Moose: Even though the winter is a little wetter, we actually have good riding year-round. Late spring through summer and all of fall are really good. Price-wise, all of fall and late spring have the lowest hotel rates. Polipoli is the drier area, but it can be ridden in any type of weather because much of the surface is volcanic cinder covered with some really nice, loamy soil. Imagine a potted plant…as the rain falls, it just drains right through and the perfect amount of moisture stays on top. It can actually become super tacky and super fun when it rains …just like a good powder day. But the Makawao Reserve is different. It sometimes tends to shut down in the winter when it gets too wet. This is because its high clay content makes it too slimy. We call it Hawaiian Ice.


That wrapped up a great interview. I was now anxious to get out and do some trail riding. I had been to the Polipoli Park once before, but had left some unfinished business…a few trails that I didn’t get to try. Back then I was there for a singular purpose…to climb to the top of the mountain by way of dirt trails. That was my goal. Something I had to do in life. To be clear, this was not a ride that involved 10,000 feet of climbing. The Polipoli parking area and trailhead are situated at 6400 feet. This left another 3600 feet to the top…tough, but within my abilities.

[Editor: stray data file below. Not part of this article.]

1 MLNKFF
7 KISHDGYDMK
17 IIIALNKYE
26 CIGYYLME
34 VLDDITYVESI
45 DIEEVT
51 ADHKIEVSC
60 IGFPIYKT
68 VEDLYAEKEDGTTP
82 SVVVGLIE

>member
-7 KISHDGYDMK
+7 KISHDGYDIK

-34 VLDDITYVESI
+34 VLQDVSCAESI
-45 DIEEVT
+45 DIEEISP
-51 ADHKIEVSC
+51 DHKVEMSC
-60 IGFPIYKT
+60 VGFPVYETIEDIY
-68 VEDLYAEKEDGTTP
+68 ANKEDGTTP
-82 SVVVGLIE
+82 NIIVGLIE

On that previous trip, I rented an Intense Spider 27.5. As I began from the parking lot, thick clouds were surrounding me. At this point the terrain was a plain dirt fire road, but after a while it morphed into pumice gravel. Once I got high enough to break through the haze, it opened up to an incredible view of the pillowy cloud cover hugging the mountain. It almost looked as if you could step right off the island and walk out onto them.